World Religions

Places of Worship – Bagan Temples


Fazal Ahmad, London, UK

Location: Bagan, Myanmar

Belief: Buddhism

Era: 11th Century CE

The city of Bagan in the Mandalay Region of central Myanmar is a scene of forests filled with religious shrines and temples in every direction.

Myanmar (prev. Burma) sat on a strategic trade route between India and China, and benefitted not just from material trade, but also the flow of religious ideas. Around 200 CE, the Pyu civilisation here began to flourish, and by 800 CE, the dawn of the Pagan Kingdom emerged in the Irrawaddy Valley in the north of the country.[1]

For around 200 years, Bagan was at the heart of the Pagan Kingdom in modern Myanmar, and saw advances and development in architecture, religion, the arts and education. The kings gifted land and made donations to build Buddhist temples and monasteries. It is thought that at its height, Bagan had ten thousand temples and other religious structures spread over an area of 40 square miles and became a beacon for Buddhist pilgrims from the region.[2] The city was a centre of religious learning and may have had a population of well over 100,000 people.

The design of the temples follows the same template as seen in India and Pakistan, with the kings favouring the Theravada school of Buddhism. But at the same time, Mahayana and other Buddhist schools of thought were allowed to coexist, along with Hinduism and other traditional religions. Muslims were also present in the region and played a role. Muslim Arab traders would use western ports in Myanmar on their travels from East Africa to China since the 9th century CE. Around the same time, Persian Muslims were arriving in the country from the northern Chinese border regions.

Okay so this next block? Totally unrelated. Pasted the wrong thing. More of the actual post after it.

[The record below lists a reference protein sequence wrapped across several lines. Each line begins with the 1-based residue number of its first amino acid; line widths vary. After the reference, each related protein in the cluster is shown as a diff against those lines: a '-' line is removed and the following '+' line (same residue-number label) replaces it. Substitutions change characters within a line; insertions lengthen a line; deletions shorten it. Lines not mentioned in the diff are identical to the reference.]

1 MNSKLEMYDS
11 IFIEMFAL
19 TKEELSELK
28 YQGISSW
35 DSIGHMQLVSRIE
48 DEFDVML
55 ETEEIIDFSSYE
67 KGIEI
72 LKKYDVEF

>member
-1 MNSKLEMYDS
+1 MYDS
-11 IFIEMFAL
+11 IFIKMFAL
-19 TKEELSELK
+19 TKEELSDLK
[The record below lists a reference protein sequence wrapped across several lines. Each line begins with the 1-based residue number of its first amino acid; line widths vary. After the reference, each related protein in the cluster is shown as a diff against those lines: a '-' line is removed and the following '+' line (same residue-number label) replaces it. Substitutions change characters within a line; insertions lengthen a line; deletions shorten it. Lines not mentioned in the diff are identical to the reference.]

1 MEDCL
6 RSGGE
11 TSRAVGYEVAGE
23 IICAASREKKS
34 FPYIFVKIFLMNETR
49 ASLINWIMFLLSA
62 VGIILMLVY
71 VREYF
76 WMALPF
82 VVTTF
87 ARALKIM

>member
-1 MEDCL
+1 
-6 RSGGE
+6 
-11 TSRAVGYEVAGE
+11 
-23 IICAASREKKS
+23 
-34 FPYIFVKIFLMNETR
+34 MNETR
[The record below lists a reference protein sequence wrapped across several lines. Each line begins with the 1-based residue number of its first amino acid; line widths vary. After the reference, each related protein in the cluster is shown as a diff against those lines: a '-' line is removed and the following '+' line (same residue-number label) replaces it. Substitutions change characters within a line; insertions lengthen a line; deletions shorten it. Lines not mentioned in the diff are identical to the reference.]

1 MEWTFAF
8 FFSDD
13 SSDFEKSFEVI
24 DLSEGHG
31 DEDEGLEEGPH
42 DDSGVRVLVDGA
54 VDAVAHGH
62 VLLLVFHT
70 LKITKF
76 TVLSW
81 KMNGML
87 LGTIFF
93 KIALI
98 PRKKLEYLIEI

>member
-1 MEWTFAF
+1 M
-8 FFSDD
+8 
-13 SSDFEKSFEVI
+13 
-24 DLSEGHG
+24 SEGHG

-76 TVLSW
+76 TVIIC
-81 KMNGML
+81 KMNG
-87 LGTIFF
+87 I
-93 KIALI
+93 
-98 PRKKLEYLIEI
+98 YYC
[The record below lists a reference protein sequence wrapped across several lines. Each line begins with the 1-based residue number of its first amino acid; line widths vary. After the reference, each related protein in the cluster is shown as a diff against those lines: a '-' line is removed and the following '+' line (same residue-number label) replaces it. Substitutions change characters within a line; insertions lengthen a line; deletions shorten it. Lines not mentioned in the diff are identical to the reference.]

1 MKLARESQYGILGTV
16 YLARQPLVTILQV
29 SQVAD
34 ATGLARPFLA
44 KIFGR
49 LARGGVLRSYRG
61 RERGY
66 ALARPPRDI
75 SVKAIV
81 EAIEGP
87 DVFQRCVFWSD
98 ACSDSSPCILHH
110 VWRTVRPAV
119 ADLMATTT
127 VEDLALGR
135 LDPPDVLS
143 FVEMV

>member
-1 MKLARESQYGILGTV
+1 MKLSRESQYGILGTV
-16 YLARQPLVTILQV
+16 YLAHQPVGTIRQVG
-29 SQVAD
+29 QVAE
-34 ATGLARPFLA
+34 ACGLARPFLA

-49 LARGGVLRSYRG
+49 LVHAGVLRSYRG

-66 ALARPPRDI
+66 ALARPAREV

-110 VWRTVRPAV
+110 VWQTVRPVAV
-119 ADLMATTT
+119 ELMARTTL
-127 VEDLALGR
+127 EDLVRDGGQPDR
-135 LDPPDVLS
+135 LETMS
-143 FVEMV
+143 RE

One of the finest temples in the Bagan complex is Ananda Pahto Temple, dating from the rule of King Kyansittha (1084-1112 CE), which rises to 51 metres. There are many other temples featuring golden domes and containing large statues of Buddha (as).

The Pagan Kingdom was overrun by the Mongols in the late 13th century, around 1280 CE, but continued to attract Buddhist pilgrims to the thousands of shrines and temples. Today, most of the temples have fallen into disrepair or were destroyed through damage sustained from earthquakes, but an estimated 2,200 temples still stand around Bagan in the most dense concentration of Buddhist shrines and temples anywhere in the world.


[1] M Hattstein, Lost Civilizations – Mysterious Cultures & Peoples (Bath, UK: Paragon Books, 2009), 228.

[2] M Derrick, Unforgettable Ancient Sites (New York, USA: Chartwell Books, 2018), 151.